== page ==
Here's How to Get Excited Again When You're Bored With Your Business
Remember when your business was a tall challenge? You can recreate that.
Every now and then, entrepreneurs feel a little stuck and uninspired about their businesses. What they once approached with passion and excitement now evokes nothing stronger than a pronounced "Meh."
If that's the case, then it's time to stoke the fires. You're not ready to give up on your business yet, so it's time to do something about this detachment and fall in love with your company again. To bring back the passion, you need to identify the cause first then implement the right solution. Here are a few reasons that might be behind your lack of enthusiasm, and what to do about them:
You simply forgot why you started your business in the first place.
Once upon a time, you had a strong motivating "why" that fueled your work. This was compelling enough to jostle you out of the status quo and propel you forward to create your own company.
Maybe you've become detached from that reason. If that's the case, the good news is that it's relatively easy to confirm and to remedy with a single, simple exercise.
The Solution: Get a journal, blank notebook or new word processing file (although experts recommend using pen and paper for this kind of journal work, if possible) and set aside thirty minutes when you won't be interrupted.
Next, think back to the days immediately before you began to create your business. Journal out a description of how you processed that decision, focusing on the moment you decided for sure to begin your business. Be as descriptive as possible in exploring how you felt and the specific reasons why you felt drawn to the challenge of entrepreneurship.
Periodically review the results of your writing exercise. A good time to do this is every morning before work starts, so you carry those thoughts with you throughout the day.
You're not feeling challenged.
Perhaps you're feeling disconnected from your business because you've simply mastered your role there. Human beings in general, and entrepreneurs specifically, thrive on challenges. Conquering an obstacle gives us purpose, direction and energy.
The Solution: Find a new challenge that can serve your business in some way. For example, you can decide to learn a new skill that somehow relates to your industry or niche. You can also design a new product or service line to add. Or you can make your company bilingual and lead the way yourself by learning the new language. The point is to challenge yourself in some way. It's one of the best ways to create that magical state of "flow," which according to research from psychologist Mihaly Csikszentmihalyi, is an optimal state to fuel creative work.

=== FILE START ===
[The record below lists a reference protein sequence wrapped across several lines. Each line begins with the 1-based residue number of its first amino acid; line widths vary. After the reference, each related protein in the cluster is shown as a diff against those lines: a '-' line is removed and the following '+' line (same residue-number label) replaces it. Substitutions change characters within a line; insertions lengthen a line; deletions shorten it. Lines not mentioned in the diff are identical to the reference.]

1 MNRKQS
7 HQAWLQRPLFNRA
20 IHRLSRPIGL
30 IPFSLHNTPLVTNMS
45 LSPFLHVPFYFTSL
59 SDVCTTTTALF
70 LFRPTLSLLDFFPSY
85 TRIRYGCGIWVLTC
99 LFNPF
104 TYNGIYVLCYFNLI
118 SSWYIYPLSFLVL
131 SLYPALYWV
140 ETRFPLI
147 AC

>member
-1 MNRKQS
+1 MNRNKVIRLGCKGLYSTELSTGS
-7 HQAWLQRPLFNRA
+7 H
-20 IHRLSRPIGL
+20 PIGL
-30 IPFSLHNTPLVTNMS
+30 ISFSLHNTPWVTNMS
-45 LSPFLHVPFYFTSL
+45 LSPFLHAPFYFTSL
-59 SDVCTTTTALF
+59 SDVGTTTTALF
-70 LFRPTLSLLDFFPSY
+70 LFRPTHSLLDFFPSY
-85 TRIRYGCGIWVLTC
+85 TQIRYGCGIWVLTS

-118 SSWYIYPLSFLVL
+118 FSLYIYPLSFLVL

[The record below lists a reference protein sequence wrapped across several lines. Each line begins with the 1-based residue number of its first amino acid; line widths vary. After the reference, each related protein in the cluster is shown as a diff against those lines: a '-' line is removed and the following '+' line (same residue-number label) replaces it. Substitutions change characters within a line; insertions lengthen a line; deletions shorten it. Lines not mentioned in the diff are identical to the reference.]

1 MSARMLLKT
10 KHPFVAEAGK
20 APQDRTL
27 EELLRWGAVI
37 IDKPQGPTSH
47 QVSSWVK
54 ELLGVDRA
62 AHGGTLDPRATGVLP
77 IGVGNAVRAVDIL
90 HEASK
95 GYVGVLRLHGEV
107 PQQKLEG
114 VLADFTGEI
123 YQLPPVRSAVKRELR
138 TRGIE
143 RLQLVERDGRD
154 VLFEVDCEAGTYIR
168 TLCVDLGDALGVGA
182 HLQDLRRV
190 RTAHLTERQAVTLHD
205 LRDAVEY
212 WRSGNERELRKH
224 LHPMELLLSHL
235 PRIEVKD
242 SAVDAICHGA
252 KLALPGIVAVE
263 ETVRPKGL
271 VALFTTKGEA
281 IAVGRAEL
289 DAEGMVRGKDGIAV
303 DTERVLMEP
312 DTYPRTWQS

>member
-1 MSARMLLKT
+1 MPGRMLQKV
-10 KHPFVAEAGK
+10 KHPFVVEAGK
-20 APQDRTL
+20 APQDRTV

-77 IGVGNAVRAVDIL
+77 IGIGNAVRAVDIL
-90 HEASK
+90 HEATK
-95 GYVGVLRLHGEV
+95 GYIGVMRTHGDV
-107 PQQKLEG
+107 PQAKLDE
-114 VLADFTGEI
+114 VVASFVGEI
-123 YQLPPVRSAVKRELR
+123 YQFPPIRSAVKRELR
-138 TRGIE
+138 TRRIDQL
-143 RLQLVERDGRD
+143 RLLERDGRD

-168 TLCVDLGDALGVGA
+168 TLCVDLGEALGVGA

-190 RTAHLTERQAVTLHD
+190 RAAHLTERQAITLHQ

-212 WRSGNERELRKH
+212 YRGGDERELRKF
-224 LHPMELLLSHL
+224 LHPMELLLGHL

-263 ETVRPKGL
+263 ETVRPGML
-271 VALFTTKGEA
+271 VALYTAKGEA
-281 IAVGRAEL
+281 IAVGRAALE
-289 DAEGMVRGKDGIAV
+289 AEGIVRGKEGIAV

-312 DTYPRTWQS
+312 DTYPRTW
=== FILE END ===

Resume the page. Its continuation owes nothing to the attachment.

You're in a rut.
If it's not a challenge you're after but a different kind of workday, it could be that your business life has settled into a routine that doesn't vary much from day to day. This isn't the same thing as feeling unchallenged. Rather, a work rut can develop around your physical surroundings, your routine at the office, or any other aspect of your work life.
The Solution: Inject something new into your day. Figure out where the rut has developed, and seek ways to change things up. If it's your physical surroundings, think about adding some color to the office, buying new furniture, or simply rearranging the furniture you already have.
You're no longer feeling connected to your team.
Another sort of detachment can develop in connection with the people we work with on a daily basis. If you've stopped connecting with your employees as people, it's easy to start to feel separate and apart from them. The old adage "it's lonely at the top" is at least partially true.
The Solution: Find ways to reconnect with your workers. Start a mentorship program for students or begin an internship program. Empower the members of your team and encourage them to innovate and develop new ideas. You can also initiate group activities for the office both in and outside of work. Whatever you start, make sure you participate in it as well.
Your business has become too complicated.
Companies that grow rapidly can wind up like a tangled mess of spaghetti noodles, metaphorically speaking. When you create systems at the last minute out of necessity, instead of with careful planning and forethought, you can wind up with a shaky foundation. It can also make it much harder for a CEO or owner to keep the big picture in mind.
The Solution: Streamline and simplify. Ask employees for input on this to help enhance their engagement levels, too.
Before you abandon ship altogether, take a moment to explore why you might be feeling detached from your business and try to rekindle the fire. You might just find a whole new appreciation for your company.
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